Emma Swan (Jennifer Morrison) has always been independent, tough and street savvy. This is well expressed in her profession as a bounty hunter. Her ability to follow clues combined with her relentless determination to find answers has made her reputation rather formidable. Her life was usually a mess but ultimately somewhat manageable until the night of her 28th birthday. That is when ten year old Henry entered her life. Emma gave the boy up for adoption at his birth never expecting to ever see him again. Emma decides to return him to his adopted mother and the pair set off to Storybrooke, Maine. During the trip Henry shows Emma a book of fairy tales informing her that the characters in the stories are the people in the town. Emma is initially certain it is just a child with a vivid imagination, until she spends a few days in Storybrooke. At this point the thread of the series alternates between the real world and the tales related in the large book. Each actor in the show, with the necessary exception of Ms Morrison and young master Gilmore play two roles, one in each universe. Henry’s mother, Regina (Lana Parrilla) is also the Evil Queen while the pretty school teacher Mary Margaret Blanchard (Ginnifer Goodwin) is also Snow White. The town’s psychologist, Archie Hopper (Raphael Sbarge) doubles as Jiminy Cricket while the town’s wealthiest citizen, Mr. Gold ((Robert Carlyle) is the trickster and purveyor of magic, Rumplestiltskin. Has you might have noticed each of the Storybrooke names reflects their fairytale identity. A significant part of the fun in the series is catching the references and matching how the personality traits are manifested in both universes. In Fairy tale land the Evil Queen cast a powerful spell that took the inhabitants, transported them here and froze time. When Emma decides to stay for Henry’s sake the spell begins to unravel much to the consternation of Regina/The Evil Queen. Most of the townsfolk are unaware of their alter egos with the notable exceptions of Regina and Mr. Gold. Of the more ingenious character juxtapositions is the town waitress Ruby (Meghan Ory). With her perchance for bright red lipstick and crimson oriented fashion she is the alternate for Little Red Riding Hood. This is subtly reinforced by her keychain, a crystal wolf.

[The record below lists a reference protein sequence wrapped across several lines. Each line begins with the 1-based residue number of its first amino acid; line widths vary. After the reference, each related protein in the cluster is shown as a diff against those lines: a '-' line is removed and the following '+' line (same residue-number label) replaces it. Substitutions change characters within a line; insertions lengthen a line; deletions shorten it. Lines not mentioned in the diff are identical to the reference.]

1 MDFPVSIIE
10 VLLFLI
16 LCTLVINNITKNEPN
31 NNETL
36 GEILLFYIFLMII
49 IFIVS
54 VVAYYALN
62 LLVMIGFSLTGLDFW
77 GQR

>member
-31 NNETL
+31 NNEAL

The brilliance inherent in this series is the way each episode explores a different aspect of the overall story by telling the origin story of as storybook character and infusing elements of it into the situation in our world. As Emma grows stronger through increased understanding and, more importantly, belief in her son’s claims, she grows as an overt danger to the maintenance of the spell and Regina’s control of the town. Emma discovers she is the daughter of Snow White and Prince Charming and was sent here to undo the spell at the proper moment. There are some mind bending implications accompanying this, she becomes best friends with Mary Margret who is actually her own mother. This also makes Henry the teacher’s grandson. These odd family connections are integral to the plot and are handled in an extraordinarily coherent fashion.

As strange and convoluted as of this may seem the writers do a remarkable job of pulling the audience in and making the plot twists clear enough to enhance the enjoyment of the unfolding mystery. Above all else this show is a character driven tale presented by one of the better ensemble cast ever assembled. Goodwin is fresh off a long stint as a sister wife on ‘Big Love’ while Morrison is familiar to television audience for her role on ‘House, M.D.’. In every case the cast is truly versatile able to successfully portray two distinct versions of the same characters. The core personalities in both worlds are always the same; the genius of the performances is in the nuances given to each depiction. Thankfully the series has been picked up for a second season. After all there are still a lot of fairy tales left to include in the story.

Posted 08/25/12